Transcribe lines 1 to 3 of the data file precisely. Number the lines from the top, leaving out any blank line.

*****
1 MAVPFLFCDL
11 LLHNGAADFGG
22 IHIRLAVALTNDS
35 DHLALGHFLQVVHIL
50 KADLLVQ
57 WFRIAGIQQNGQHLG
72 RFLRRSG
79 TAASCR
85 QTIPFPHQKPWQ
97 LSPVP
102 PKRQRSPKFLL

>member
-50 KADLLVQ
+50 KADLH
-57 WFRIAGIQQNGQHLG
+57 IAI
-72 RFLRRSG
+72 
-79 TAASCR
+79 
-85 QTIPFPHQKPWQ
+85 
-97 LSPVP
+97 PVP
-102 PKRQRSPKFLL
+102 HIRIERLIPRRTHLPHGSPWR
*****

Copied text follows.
1 MAVPFLFCDL
11 LLHNGAADFGG
22 IHIRLAVALTNDS